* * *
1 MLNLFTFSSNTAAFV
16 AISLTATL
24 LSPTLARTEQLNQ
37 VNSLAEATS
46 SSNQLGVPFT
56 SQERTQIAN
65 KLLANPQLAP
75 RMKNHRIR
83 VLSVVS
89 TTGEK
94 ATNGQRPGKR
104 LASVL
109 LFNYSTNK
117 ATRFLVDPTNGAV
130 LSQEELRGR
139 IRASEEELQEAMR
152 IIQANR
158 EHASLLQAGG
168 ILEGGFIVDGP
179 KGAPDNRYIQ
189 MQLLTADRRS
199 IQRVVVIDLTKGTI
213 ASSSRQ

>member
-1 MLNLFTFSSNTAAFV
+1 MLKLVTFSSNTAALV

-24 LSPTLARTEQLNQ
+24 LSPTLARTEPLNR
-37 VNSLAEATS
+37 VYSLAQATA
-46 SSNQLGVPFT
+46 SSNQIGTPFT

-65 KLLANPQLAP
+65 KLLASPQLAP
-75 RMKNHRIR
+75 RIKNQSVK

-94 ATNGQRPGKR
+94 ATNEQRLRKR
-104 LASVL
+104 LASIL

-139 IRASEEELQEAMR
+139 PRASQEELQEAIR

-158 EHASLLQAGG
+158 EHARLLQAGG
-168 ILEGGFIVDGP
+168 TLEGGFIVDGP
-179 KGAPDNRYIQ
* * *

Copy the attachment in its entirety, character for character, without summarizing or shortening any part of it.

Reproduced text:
1 MLNLFTFSSNTAAFV
16 AISLTATL
24 LSPTLARTEQLNQ
37 VNSLAEATS
46 SSNQLGVPFT
56 SQERTQIAN
65 KLLANPQLAP
75 RMKNHRIR
83 VLSVVS
89 TTGEK
94 ATNGQRPGKR
104 LASVL
109 LFNYSTNK
117 ATRFLVDPTNGAV
130 LSQEELRGR
139 IRASEEELQEAMR
152 IIQANR
158 EHASLLQAGG
168 ILEGGFIVDGP
179 KGAPDNRYIQ
189 MQLLTADRRS
199 IQRVVVIDLTKGTI
213 ASSSRQ

>member
-1 MLNLFTFSSNTAAFV
+1 MLKLVTFSSNTAALV

-24 LSPTLARTEQLNQ
+24 LSPTLARTEPLNR
-37 VNSLAEATS
+37 VYSLAQATA
-46 SSNQLGVPFT
+46 SSNQIGTPFT

-65 KLLANPQLAP
+65 KLLASPQLAP
-75 RMKNHRIR
+75 RIKNQSVK

-94 ATNGQRPGKR
+94 ATNEQRLRKR
-104 LASVL
+104 LASIL

-139 IRASEEELQEAMR
+139 PRASQEELQEAIR

-158 EHASLLQAGG
+158 EHARLLQAGG
-168 ILEGGFIVDGP
+168 TLEGGFIVDGP
-179 KGAPDNRYIQ